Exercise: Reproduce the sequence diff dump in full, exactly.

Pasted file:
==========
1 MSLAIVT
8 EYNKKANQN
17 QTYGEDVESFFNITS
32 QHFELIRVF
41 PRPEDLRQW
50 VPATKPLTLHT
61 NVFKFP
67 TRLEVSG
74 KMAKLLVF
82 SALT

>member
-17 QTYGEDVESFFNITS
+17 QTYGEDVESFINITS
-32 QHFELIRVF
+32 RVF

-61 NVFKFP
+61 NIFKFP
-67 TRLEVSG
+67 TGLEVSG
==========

1 MSLAIVT
8 EYNKKANQN
17 QTYGEDVESFFNITS
32 QHFELIRVF
41 PRPEDLRQW
50 VPATKPLTLHT
61 NVFKFP
67 TRLEVSG
74 KMAKLLVF
82 SALT

>member
-17 QTYGEDVESFFNITS
+17 QTYGEDVESFINITS
-32 QHFELIRVF
+32 RVF

-61 NVFKFP
+61 NIFKFP
-67 TRLEVSG
+67 TGLEVSG